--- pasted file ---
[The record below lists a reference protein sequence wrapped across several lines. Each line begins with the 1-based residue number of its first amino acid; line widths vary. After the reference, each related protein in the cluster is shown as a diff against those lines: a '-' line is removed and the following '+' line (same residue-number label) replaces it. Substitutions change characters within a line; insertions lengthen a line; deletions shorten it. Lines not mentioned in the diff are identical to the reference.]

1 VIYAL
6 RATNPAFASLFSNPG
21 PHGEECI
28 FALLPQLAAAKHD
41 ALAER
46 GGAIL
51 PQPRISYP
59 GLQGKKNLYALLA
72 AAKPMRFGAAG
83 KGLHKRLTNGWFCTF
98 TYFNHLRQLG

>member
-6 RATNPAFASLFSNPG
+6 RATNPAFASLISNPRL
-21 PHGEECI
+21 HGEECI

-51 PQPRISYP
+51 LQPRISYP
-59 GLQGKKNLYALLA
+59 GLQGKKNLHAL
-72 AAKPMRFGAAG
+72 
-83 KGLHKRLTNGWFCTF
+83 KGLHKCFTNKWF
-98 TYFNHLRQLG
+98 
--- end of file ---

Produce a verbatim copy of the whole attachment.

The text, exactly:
[The record below lists a reference protein sequence wrapped across several lines. Each line begins with the 1-based residue number of its first amino acid; line widths vary. After the reference, each related protein in the cluster is shown as a diff against those lines: a '-' line is removed and the following '+' line (same residue-number label) replaces it. Substitutions change characters within a line; insertions lengthen a line; deletions shorten it. Lines not mentioned in the diff are identical to the reference.]

1 VIYAL
6 RATNPAFASLFSNPG
21 PHGEECI
28 FALLPQLAAAKHD
41 ALAER
46 GGAIL
51 PQPRISYP
59 GLQGKKNLYALLA
72 AAKPMRFGAAG
83 KGLHKRLTNGWFCTF
98 TYFNHLRQLG

>member
-6 RATNPAFASLFSNPG
+6 RATNPAFASLISNPRL
-21 PHGEECI
+21 HGEECI

-51 PQPRISYP
+51 LQPRISYP
-59 GLQGKKNLYALLA
+59 GLQGKKNLHAL
-72 AAKPMRFGAAG
+72 
-83 KGLHKRLTNGWFCTF
+83 KGLHKCFTNKWF
-98 TYFNHLRQLG
+98 